Think tank in child poverty warning

By the time the same questions were asked of women born in 1970, that gap had grown to 45% against 32% - though the number married to someone of a lower standing had remained around the same at 23%.
In the most recent survey, among those born between 1976 and 1981, a clear majority (56%) had stuck to their own social sphere in choosing a partner, with only 16% choosing a man from a higher class. There was, however, an increase in those "marrying down", which stood at 28%.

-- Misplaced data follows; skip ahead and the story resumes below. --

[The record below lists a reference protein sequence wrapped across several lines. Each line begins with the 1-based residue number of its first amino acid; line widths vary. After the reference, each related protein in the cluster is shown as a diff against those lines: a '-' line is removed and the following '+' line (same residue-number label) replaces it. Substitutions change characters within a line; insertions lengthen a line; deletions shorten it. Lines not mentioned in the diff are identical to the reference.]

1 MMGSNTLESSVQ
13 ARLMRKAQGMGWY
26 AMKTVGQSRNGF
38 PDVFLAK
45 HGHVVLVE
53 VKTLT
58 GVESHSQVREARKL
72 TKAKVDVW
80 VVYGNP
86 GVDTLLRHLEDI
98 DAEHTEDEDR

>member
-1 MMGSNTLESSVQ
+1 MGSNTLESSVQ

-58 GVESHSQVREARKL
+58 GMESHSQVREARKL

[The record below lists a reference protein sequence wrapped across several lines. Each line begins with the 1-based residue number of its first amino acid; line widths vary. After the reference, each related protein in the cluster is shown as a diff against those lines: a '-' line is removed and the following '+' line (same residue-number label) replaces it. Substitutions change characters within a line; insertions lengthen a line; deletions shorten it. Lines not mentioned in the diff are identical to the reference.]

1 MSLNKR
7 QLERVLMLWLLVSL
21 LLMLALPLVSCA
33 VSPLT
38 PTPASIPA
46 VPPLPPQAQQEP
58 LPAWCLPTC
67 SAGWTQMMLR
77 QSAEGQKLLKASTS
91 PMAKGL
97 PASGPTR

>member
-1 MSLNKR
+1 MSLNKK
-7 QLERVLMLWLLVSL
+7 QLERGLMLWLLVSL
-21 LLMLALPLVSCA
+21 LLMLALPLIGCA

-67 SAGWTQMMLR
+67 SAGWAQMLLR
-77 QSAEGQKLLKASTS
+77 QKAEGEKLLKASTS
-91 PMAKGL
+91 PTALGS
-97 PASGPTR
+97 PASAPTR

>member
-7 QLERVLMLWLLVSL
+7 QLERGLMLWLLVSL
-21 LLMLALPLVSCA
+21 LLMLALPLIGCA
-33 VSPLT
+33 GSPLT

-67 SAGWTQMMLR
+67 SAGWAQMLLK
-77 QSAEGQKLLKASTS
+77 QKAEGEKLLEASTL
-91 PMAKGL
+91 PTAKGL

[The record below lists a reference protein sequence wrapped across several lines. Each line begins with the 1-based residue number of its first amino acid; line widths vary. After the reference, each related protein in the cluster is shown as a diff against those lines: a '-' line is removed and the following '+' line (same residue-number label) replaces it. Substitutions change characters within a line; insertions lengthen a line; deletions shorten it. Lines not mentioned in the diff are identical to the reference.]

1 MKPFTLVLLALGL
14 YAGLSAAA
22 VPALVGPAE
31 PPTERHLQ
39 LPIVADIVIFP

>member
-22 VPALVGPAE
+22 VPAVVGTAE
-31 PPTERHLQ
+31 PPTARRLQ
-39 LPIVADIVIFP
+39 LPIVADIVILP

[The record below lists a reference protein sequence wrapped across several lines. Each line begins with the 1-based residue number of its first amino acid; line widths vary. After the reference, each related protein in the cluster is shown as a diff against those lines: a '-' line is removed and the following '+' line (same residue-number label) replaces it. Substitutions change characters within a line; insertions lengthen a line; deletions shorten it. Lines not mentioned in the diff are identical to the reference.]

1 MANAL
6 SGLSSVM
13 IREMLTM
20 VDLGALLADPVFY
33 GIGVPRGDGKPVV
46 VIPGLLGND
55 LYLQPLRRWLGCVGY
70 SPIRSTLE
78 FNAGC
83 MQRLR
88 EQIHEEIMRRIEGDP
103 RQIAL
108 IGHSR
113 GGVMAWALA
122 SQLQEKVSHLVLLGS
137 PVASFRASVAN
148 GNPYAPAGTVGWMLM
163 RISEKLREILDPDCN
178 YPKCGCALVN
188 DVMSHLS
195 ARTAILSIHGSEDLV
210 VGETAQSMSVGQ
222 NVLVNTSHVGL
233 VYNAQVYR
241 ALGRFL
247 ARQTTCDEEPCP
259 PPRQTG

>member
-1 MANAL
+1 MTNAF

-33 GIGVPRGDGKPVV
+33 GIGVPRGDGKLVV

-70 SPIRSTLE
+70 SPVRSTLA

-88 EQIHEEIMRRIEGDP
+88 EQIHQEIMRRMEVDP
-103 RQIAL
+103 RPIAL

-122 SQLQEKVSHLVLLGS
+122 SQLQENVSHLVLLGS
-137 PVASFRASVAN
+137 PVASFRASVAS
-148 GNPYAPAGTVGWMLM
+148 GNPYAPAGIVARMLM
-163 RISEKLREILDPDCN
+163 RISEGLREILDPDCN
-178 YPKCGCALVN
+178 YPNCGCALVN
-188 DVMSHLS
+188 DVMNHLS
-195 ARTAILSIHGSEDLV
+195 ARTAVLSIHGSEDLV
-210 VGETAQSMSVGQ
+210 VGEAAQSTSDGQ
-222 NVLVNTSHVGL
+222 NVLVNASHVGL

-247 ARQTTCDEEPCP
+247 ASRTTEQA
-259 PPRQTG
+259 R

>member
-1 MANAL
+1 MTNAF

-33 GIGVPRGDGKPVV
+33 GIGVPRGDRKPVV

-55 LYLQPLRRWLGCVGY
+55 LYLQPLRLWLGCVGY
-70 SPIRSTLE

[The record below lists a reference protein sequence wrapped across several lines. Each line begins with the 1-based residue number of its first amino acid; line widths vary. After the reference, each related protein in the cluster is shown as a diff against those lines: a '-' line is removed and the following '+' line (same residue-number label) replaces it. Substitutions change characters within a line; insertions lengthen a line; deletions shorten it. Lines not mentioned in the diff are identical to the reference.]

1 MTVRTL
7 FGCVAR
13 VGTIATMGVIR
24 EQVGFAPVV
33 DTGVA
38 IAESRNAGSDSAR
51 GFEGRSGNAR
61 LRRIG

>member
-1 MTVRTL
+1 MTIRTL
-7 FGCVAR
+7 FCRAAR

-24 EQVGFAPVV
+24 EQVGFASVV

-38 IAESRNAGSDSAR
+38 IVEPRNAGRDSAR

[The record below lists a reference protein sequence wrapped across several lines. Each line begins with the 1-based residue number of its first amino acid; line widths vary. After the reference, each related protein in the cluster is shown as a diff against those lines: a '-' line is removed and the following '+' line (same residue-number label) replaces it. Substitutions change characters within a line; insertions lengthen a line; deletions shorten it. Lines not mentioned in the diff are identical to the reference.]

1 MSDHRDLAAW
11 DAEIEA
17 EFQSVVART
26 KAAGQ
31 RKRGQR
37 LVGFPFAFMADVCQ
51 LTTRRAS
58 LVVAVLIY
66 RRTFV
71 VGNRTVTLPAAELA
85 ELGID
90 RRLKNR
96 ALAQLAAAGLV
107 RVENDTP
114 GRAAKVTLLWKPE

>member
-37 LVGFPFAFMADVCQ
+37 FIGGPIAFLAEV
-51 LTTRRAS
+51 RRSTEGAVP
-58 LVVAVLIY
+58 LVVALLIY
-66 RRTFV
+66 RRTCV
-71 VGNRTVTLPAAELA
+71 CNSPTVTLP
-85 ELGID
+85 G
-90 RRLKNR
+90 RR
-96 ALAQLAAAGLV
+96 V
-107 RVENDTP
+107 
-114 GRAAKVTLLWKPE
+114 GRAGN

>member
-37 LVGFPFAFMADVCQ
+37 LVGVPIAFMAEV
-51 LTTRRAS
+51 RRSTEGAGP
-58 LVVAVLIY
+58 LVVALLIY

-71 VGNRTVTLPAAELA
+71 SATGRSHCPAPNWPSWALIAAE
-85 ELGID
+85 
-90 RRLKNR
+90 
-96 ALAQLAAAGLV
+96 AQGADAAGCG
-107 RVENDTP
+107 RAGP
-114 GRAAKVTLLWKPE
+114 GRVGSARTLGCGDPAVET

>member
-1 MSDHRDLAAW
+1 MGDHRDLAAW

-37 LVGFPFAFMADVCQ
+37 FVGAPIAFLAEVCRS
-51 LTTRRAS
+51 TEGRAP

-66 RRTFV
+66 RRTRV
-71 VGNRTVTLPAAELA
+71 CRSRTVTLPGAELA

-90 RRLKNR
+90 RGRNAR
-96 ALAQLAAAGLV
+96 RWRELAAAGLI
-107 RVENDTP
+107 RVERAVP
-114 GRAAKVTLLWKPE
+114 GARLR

The IPPR suggested the move towards picking a life partner similar to yourself - known among academics as "assortative mating" - could partly be down to changes in the workplace. One factor was the decline of young women in clerical jobs in the 1950s and 1960s "marrying the boss", it suggested.
The IPPR said its conclusions were supported by the Organisation for Economic Co-operation and Development, which has suggested that 11% of the rise in inequality since the mid-1980s can be accounted for by assortative mating.
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